Fifth Night is currently on display at the Vancouver Art Gallery until September 3, 2012
Yang Fudong’s highly-stylized, black-and-white film, Fifth Night (2010), best resembles a state of purgatory. Threadbare proletariat, ripped at the collar, drag themselves through a movie set that imitates a Shanghai city-square. Although the setting is dated to the 30s and 40s with vintage cars, plaid suits, and tramways, the temporality of the film is indeterminate. More like a nightmare, the film resists any historical specificity. Wandering nowhere in particular, Yang’s actors appear as they are imprisoned in a world not of their choosing. Not one of them possesses the capacity to speak. Dirtied by soot and grease, their bodies are marked by nights of labour and slowed by fatigue. Commanding an insubstantial weight, their poverty is extreme: they even do not own their own exhaustion. Despite their poverty their stature is monumental and their faces oscillate between the reserved and the searing. Counterposed to the rambling labourers, two elegantly dressed upper-class women are admixed with the setting. Despite their class position, they share the same countenance of the laborers: melancholic, distraught, wistful. Isolated from one another, each character treats their surroundings with a good mix of suspicion, contemplation and disbelief. Ultimately caught in solitude, these characters trawl themselves through the square with hesitation, or at times, stumble backwards in shock.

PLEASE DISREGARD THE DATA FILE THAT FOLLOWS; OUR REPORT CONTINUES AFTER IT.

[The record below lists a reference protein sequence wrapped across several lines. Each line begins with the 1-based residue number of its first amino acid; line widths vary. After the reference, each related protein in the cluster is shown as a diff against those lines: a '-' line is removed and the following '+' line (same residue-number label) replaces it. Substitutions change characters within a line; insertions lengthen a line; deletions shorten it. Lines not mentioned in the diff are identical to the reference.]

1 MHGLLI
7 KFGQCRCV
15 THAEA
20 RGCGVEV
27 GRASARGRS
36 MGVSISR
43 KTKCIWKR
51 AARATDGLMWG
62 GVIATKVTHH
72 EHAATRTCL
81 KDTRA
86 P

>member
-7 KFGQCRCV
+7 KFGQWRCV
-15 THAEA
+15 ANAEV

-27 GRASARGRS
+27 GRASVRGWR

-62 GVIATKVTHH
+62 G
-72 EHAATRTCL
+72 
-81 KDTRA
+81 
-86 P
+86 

The effect of wading through the mise-en-scène is both disorienting and banal. The 7-channel panorama places your head on a swivel and the longer you watch, the more your own movements begin to resemble the dazed protagonists. Technically, Yang filmed each scene simultaneously as a single shot and then projected the composite as a panorama, in what Yang calls “multiple views film.” Each scene is synchronized to such an extent that the background often becomes the foreground — and vice versa — yet remarkably there is no trace of the seven cameras within the setting. Visually enticing and picturesque, the high design is manufactured to confuse and overwhelm. The drama is structurally enhanced by Yang’s black-and-white lens, which insists upon an immaculate presentation of the illuminated decay of these battered subjects. They appear as photographic images saturated with a nostalgia for the Old World. On the one hand, the filmic environment may at first assume an air that is oppressive and unbearable, but in reality, the 10 min film just smacks of misplaced melancholia and pathos.